Topic Suggestion Description
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Date submitted: September 01, 2009
Briefly describe a specific question, or set of related questions, about a health care test or treatment that this program should consider.
- For adults and children with asthma what is the effectiveness of the Buteyko Breathing method on reducing bronchodilator and inhaled steroid use and improving health status?
Does your question include a comparison of different health care approaches? (If no, your topic will still be considered.)
If yes, explain the specific technologies, devices, drugs, or interventions you would like to see compared:
What patients or group(s) of patients does your question apply to? (Please include specific details such as age range, gender, coexisting diagnoses, and indications for therapy.)
- People diagnosed with asthma of any severity aged from 5 years (no upper age limit). Patients must be mentally and functionally capable of understanding and performing basic breathing exercises on a daily basis.
Are there subgroups of patients that your question might apply to? (For example, an ethnic group, stage or severity of a disease.)
Describe the health-related benefits you are interested in. (For example, improvements in patient symptoms or problems from treatment or diagnosis.)
- Improvement or elimination of asthma symptoms (cough, wheeze, dyspnea)
Reduction or elimination of bronchodilator use in the short-medium term.
Reduction or elimination of inhaled and oral steroid use in the medium to long term.
Describe any health-related risks, side effects, or harms that you are concerned about.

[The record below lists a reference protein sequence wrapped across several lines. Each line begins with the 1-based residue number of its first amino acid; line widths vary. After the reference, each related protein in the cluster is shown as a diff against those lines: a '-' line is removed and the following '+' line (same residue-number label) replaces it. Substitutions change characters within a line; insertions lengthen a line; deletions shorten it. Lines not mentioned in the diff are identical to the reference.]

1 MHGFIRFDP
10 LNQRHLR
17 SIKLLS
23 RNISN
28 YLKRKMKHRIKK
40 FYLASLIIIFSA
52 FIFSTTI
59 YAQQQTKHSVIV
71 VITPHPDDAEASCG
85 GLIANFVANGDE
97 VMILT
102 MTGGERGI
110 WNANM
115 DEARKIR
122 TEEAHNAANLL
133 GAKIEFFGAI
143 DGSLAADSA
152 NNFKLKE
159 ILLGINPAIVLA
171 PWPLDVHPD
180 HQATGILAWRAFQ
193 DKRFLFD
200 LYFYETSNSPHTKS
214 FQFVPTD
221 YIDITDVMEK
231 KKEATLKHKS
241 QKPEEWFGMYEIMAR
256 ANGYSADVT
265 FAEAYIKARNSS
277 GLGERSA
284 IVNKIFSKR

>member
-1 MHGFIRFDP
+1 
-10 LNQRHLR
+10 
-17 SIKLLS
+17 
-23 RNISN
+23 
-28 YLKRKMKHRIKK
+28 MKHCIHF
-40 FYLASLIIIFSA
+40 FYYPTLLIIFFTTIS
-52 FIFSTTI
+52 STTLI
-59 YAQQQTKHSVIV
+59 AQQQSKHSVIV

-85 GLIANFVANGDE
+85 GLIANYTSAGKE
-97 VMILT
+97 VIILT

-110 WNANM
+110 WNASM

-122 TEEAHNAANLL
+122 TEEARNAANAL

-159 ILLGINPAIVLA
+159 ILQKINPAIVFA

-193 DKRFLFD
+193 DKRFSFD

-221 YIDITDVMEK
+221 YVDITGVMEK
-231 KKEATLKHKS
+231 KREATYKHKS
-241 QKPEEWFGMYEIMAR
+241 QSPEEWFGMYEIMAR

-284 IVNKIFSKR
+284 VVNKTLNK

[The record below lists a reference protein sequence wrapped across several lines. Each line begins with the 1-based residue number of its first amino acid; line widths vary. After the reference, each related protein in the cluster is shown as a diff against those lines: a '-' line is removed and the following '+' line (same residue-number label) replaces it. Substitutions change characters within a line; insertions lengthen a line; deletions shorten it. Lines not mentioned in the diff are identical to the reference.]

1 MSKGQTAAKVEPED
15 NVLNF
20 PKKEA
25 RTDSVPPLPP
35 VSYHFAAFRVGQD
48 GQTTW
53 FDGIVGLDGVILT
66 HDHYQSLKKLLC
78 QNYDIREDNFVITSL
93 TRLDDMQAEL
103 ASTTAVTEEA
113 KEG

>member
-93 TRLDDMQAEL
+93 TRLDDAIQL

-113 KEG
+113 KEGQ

- There are no known or recorded side effects from the Bueteyko breathing method. It is essentially breathing re-education aimed at restoring "normal" breathing volumes and thereby preventing asthma symptoms from being triggered. There are several published studies in international medical journals but none in the U.S. where the method has not been accepted as a treatment for asthma despite significant evidence of its clinical effectiveness. Buteyko breathing is taught in many hospitals and clinics in the U.K. and other parts of Europe, Australia, New Zealand and Canada - places where drug therapy does not have quite the monopoly it has here.
Buteyko is designed to be an adjunct to pharmaceutical therapy, not an immediate replacement for it, but the ultimate outcome is that patients who can reduce their ventilation no longer require any or as much drug therapy.
Appropriateness for EHC Program
Does your question include a health care drug, intervention, device, or technology available (or likely to be available) in the U.S.?
Which priority area(s) and population(s) does this topic apply to? (check all that apply)
- EHC Priority Conditions (updated in 2008)
- AHRQ Priority Populations
- Low income groups
- Minority groups
- Federal Health Care Program
- State Children's Health Insurance Program (SCHIP)
Describe why this topic is important.
- To reduce the overall costs of treating asthma and to improve health status outcomes and the incidence of asthma.